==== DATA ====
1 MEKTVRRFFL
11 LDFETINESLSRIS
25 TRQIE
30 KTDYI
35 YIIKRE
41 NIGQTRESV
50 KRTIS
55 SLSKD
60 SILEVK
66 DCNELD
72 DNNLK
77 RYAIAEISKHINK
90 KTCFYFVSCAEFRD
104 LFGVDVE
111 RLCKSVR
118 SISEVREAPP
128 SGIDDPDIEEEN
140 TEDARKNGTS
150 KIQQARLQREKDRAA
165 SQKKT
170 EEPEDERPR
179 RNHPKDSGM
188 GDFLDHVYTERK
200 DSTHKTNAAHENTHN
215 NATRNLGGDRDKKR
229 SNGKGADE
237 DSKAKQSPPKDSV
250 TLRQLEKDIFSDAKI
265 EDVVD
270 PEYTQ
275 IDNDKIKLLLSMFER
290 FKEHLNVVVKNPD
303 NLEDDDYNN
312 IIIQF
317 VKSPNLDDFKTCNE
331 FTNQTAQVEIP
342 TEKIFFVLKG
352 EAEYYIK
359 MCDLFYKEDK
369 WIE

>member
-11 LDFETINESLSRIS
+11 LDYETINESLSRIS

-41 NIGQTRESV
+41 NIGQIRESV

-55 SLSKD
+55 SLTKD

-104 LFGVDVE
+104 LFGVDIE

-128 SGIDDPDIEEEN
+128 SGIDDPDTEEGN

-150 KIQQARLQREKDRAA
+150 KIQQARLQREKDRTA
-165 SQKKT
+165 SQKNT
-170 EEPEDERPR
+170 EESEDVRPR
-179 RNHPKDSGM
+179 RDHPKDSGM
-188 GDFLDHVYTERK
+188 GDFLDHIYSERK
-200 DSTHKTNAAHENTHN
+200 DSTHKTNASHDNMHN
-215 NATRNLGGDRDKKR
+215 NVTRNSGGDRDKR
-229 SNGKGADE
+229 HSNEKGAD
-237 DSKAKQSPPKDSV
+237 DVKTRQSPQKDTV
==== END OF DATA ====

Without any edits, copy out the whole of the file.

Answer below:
1 MEKTVRRFFL
11 LDFETINESLSRIS
25 TRQIE
30 KTDYI
35 YIIKRE
41 NIGQTRESV
50 KRTIS
55 SLSKD
60 SILEVK
66 DCNELD
72 DNNLK
77 RYAIAEISKHINK
90 KTCFYFVSCAEFRD
104 LFGVDVE
111 RLCKSVR
118 SISEVREAPP
128 SGIDDPDIEEEN
140 TEDARKNGTS
150 KIQQARLQREKDRAA
165 SQKKT
170 EEPEDERPR
179 RNHPKDSGM
188 GDFLDHVYTERK
200 DSTHKTNAAHENTHN
215 NATRNLGGDRDKKR
229 SNGKGADE
237 DSKAKQSPPKDSV
250 TLRQLEKDIFSDAKI
265 EDVVD
270 PEYTQ
275 IDNDKIKLLLSMFER
290 FKEHLNVVVKNPD
303 NLEDDDYNN
312 IIIQF
317 VKSPNLDDFKTCNE
331 FTNQTAQVEIP
342 TEKIFFVLKG
352 EAEYYIK
359 MCDLFYKEDK
369 WIE

>member
-11 LDFETINESLSRIS
+11 LDYETINESLSRIS

-41 NIGQTRESV
+41 NIGQIRESV

-55 SLSKD
+55 SLTKD

-104 LFGVDVE
+104 LFGVDIE

-128 SGIDDPDIEEEN
+128 SGIDDPDTEEGN

-150 KIQQARLQREKDRAA
+150 KIQQARLQREKDRTA
-165 SQKKT
+165 SQKNT
-170 EEPEDERPR
+170 EESEDVRPR
-179 RNHPKDSGM
+179 RDHPKDSGM
-188 GDFLDHVYTERK
+188 GDFLDHIYSERK
-200 DSTHKTNAAHENTHN
+200 DSTHKTNASHDNMHN
-215 NATRNLGGDRDKKR
+215 NVTRNSGGDRDKR
-229 SNGKGADE
+229 HSNEKGAD
-237 DSKAKQSPPKDSV
+237 DVKTRQSPQKDTV